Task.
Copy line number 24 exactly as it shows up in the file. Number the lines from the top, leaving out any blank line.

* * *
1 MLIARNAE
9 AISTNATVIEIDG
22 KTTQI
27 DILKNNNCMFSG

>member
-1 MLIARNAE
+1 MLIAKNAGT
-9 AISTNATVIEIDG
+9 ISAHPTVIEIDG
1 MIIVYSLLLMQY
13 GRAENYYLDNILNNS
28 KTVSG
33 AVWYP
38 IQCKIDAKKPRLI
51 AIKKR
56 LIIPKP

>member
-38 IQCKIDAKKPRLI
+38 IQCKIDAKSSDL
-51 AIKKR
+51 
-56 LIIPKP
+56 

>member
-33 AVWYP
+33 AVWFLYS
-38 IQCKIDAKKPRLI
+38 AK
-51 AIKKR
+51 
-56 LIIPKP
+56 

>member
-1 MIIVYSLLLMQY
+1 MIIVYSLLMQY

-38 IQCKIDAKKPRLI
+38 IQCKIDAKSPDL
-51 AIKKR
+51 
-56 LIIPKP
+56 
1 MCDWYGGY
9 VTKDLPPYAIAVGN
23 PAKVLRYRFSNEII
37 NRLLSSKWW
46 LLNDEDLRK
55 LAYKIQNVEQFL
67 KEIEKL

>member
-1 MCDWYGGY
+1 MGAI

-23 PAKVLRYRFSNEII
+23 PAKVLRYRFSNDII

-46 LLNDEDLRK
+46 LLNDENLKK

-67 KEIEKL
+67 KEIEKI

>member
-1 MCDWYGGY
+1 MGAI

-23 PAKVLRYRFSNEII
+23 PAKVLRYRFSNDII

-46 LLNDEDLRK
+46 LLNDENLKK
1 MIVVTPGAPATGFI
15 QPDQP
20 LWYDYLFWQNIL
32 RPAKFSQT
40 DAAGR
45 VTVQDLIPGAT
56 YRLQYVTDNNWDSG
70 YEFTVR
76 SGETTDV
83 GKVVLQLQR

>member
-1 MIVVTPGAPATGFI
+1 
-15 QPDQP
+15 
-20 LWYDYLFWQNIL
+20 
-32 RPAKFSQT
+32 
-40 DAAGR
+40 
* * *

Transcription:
>member